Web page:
The European police force said more than 700 jihadist terror suspects were arrested in 2016.
"Since the last audio message by [former Daesh spokesman] Abu Muhammad al-Adnani, we have seen an uptick in jihadist attacks all over Europe. The basic message was ‘don’t come to Syria or Iraq if you don’t want to see us attacking you at home.’ And we have indeed seen a number of jihadist plots in Europe, some of them thwarted and some executed,” Pieter Van Ostaeyen said.
Speaking about the so-called “lone wolf” attacks and how they can be prevented, Pieter Van Ostaeyen said that there is really no way to prevent them.
“Most of the ‘lone wolf’ attackers who were arrested said that they had been in contact with some kind of inspirational members of [Daesh]. We also need to find a way to ‘outgrow’ this jihadist ideology and offer a better alternative by investing more in housing, education, things like that. Meanwhile, I believe that we’re up for several more years of increased jihadi terror in Europe.”
Some people say that part of the problem with Islamist radicalization stems from the West’s war on terror. Many Muslims across the world feel offended by the Western attitude towards Muslims.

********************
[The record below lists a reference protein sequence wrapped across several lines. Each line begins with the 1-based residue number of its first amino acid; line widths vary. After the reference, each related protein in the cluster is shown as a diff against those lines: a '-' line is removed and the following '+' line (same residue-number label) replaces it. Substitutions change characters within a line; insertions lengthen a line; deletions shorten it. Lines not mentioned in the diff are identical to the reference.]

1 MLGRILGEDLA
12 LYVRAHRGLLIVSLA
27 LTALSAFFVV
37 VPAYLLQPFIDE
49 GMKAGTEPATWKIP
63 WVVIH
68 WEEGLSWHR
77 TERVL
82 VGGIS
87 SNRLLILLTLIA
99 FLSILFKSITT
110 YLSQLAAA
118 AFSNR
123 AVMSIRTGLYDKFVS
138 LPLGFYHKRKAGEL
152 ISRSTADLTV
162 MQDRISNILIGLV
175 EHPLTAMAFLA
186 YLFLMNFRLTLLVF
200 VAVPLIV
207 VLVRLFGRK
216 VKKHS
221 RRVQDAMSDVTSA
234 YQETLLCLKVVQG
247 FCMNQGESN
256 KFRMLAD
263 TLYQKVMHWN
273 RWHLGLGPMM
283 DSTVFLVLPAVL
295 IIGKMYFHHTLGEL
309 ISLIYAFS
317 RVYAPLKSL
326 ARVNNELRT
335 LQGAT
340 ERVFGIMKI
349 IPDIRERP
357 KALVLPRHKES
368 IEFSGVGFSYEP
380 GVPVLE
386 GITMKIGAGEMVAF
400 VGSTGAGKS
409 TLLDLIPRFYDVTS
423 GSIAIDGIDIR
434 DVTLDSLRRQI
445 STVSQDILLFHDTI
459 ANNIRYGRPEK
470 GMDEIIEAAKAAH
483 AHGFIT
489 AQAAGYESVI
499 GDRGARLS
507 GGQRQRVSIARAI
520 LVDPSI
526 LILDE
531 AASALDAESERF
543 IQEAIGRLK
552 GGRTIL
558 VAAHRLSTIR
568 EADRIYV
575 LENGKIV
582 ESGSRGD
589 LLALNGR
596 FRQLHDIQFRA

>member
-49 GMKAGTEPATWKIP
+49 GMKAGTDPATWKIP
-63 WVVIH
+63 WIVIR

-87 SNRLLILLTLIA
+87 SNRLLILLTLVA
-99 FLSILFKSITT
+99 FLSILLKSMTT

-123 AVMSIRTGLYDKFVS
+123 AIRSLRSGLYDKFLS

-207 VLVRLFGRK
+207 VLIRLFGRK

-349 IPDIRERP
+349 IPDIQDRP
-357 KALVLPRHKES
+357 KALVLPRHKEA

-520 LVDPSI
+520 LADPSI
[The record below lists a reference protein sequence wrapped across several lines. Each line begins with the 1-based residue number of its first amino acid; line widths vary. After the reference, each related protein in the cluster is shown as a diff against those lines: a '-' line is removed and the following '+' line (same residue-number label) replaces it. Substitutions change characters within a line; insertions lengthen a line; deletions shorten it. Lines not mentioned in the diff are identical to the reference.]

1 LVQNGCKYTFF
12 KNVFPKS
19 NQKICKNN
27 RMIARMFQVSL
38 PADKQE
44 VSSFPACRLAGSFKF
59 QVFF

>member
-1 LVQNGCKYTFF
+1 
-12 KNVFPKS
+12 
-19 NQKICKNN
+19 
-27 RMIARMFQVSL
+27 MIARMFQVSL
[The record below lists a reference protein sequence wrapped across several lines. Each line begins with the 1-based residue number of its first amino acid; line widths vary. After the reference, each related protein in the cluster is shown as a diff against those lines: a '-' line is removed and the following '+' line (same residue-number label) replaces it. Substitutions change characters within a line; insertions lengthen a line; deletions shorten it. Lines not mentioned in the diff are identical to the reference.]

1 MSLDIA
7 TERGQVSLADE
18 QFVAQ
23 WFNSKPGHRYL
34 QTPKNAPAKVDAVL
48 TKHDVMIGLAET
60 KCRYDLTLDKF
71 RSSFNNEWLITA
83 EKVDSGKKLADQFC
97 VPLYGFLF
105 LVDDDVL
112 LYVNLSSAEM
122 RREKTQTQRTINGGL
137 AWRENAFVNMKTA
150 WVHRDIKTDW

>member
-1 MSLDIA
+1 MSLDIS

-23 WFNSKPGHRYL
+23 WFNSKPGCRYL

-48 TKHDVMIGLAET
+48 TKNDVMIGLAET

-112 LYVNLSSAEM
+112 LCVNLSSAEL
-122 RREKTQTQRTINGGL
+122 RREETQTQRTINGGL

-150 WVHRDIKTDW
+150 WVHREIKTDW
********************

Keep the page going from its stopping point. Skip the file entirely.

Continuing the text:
Pieter Van Ostaeyen said that this is clearly evident from Daesh messaging which says that the whole Muslim world is being attacked by the West.
Media reports about more and more foreign fighters disillusioned with Daesh now returning to their native countries.
When asked whether the flow of European fighters going to Syria and Iraq really decreased, Pieter Van Ostaeyen said that this is true because Daesh has lost all its borders with Turkey and most of the territories it once controlled.
“This also means that we might see an upsurge in homegrown terrorism in the years to come,” Pieter Van Ostaeyen warned.
The Europol report also noted a rise in violent assaults by right-wing groups that included jihadists, nationalists and others.
However, nearly all fatalities and most of the injuries were caused by jihadists.